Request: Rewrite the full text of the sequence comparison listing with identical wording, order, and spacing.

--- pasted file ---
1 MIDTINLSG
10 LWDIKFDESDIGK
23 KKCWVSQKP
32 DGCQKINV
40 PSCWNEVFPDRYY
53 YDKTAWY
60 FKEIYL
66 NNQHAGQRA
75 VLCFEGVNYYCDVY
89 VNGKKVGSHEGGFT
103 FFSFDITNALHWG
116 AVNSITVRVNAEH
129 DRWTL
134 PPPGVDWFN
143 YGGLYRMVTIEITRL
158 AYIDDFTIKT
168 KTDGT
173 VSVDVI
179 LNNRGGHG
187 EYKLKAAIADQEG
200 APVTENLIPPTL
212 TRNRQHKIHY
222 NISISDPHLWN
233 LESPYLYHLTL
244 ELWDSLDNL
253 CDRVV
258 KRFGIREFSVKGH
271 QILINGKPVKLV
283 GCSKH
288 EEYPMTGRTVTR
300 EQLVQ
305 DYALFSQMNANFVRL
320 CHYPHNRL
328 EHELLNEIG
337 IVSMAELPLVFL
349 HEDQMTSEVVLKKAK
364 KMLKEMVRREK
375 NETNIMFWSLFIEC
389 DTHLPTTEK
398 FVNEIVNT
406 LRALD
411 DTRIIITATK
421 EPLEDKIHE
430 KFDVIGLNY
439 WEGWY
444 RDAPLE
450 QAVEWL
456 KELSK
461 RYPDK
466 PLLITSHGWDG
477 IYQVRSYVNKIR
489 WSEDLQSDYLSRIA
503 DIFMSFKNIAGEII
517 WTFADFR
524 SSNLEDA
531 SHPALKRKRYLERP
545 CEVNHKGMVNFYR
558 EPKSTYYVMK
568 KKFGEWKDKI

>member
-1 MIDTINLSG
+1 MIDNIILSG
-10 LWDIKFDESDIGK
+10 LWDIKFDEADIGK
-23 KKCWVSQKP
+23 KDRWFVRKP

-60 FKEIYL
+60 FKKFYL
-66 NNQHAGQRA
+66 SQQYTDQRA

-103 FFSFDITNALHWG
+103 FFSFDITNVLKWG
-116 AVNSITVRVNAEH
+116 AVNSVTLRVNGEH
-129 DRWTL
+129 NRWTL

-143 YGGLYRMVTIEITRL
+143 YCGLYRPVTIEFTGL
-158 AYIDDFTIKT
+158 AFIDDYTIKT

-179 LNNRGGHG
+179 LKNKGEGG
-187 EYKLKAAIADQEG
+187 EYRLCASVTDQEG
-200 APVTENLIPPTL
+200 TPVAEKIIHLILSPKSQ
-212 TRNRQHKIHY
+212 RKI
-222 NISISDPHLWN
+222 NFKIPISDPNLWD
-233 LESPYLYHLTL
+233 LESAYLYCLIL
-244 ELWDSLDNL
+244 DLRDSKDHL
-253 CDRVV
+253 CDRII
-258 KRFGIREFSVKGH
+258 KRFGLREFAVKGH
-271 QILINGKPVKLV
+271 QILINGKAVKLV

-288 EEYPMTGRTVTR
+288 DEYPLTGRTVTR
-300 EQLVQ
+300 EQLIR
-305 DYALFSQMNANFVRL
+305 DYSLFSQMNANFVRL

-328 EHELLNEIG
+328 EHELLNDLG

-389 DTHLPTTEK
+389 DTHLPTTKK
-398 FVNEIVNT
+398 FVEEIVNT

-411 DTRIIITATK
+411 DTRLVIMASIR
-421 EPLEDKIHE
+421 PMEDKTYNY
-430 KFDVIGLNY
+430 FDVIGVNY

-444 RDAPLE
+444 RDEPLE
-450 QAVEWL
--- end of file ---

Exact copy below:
1 MIDTINLSG
10 LWDIKFDESDIGK
23 KKCWVSQKP
32 DGCQKINV
40 PSCWNEVFPDRYY
53 YDKTAWY
60 FKEIYL
66 NNQHAGQRA
75 VLCFEGVNYYCDVY
89 VNGKKVGSHEGGFT
103 FFSFDITNALHWG
116 AVNSITVRVNAEH
129 DRWTL
134 PPPGVDWFN
143 YGGLYRMVTIEITRL
158 AYIDDFTIKT
168 KTDGT
173 VSVDVI
179 LNNRGGHG
187 EYKLKAAIADQEG
200 APVTENLIPPTL
212 TRNRQHKIHY
222 NISISDPHLWN
233 LESPYLYHLTL
244 ELWDSLDNL
253 CDRVV
258 KRFGIREFSVKGH
271 QILINGKPVKLV
283 GCSKH
288 EEYPMTGRTVTR
300 EQLVQ
305 DYALFSQMNANFVRL
320 CHYPHNRL
328 EHELLNEIG
337 IVSMAELPLVFL
349 HEDQMTSEVVLKKAK
364 KMLKEMVRREK
375 NETNIMFWSLFIEC
389 DTHLPTTEK
398 FVNEIVNT
406 LRALD
411 DTRIIITATK
421 EPLEDKIHE
430 KFDVIGLNY
439 WEGWY
444 RDAPLE
450 QAVEWL
456 KELSK
461 RYPDK
466 PLLITSHGWDG
477 IYQVRSYVNKIR
489 WSEDLQSDYLSRIA
503 DIFMSFKNIAGEII
517 WTFADFR
524 SSNLEDA
531 SHPALKRKRYLERP
545 CEVNHKGMVNFYR
558 EPKSTYYVMK
568 KKFGEWKDKI

>member
-1 MIDTINLSG
+1 MIDNIILSG
-10 LWDIKFDESDIGK
+10 LWDIKFDEADIGK
-23 KKCWVSQKP
+23 KDRWFVRKP

-60 FKEIYL
+60 FKKFYL
-66 NNQHAGQRA
+66 SQQYTDQRA

-103 FFSFDITNALHWG
+103 FFSFDITNVLKWG
-116 AVNSITVRVNAEH
+116 AVNSVTLRVNGEH
-129 DRWTL
+129 NRWTL

-143 YGGLYRMVTIEITRL
+143 YCGLYRPVTIEFTGL
-158 AYIDDFTIKT
+158 AFIDDYTIKT

-179 LNNRGGHG
+179 LKNKGEGG
-187 EYKLKAAIADQEG
+187 EYRLCASVTDQEG
-200 APVTENLIPPTL
+200 TPVAEKIIHLILSPKSQ
-212 TRNRQHKIHY
+212 RKI
-222 NISISDPHLWN
+222 NFKIPISDPNLWD
-233 LESPYLYHLTL
+233 LESAYLYCLIL
-244 ELWDSLDNL
+244 DLRDSKDHL
-253 CDRVV
+253 CDRII
-258 KRFGIREFSVKGH
+258 KRFGLREFAVKGH
-271 QILINGKPVKLV
+271 QILINGKAVKLV

-288 EEYPMTGRTVTR
+288 DEYPLTGRTVTR
-300 EQLVQ
+300 EQLIR
-305 DYALFSQMNANFVRL
+305 DYSLFSQMNANFVRL

-328 EHELLNEIG
+328 EHELLNDLG

-389 DTHLPTTEK
+389 DTHLPTTKK
-398 FVNEIVNT
+398 FVEEIVNT

-411 DTRIIITATK
+411 DTRLVIMASIR
-421 EPLEDKIHE
+421 PMEDKTYNY
-430 KFDVIGLNY
+430 FDVIGVNY

-444 RDAPLE
+444 RDEPLE
-450 QAVEWL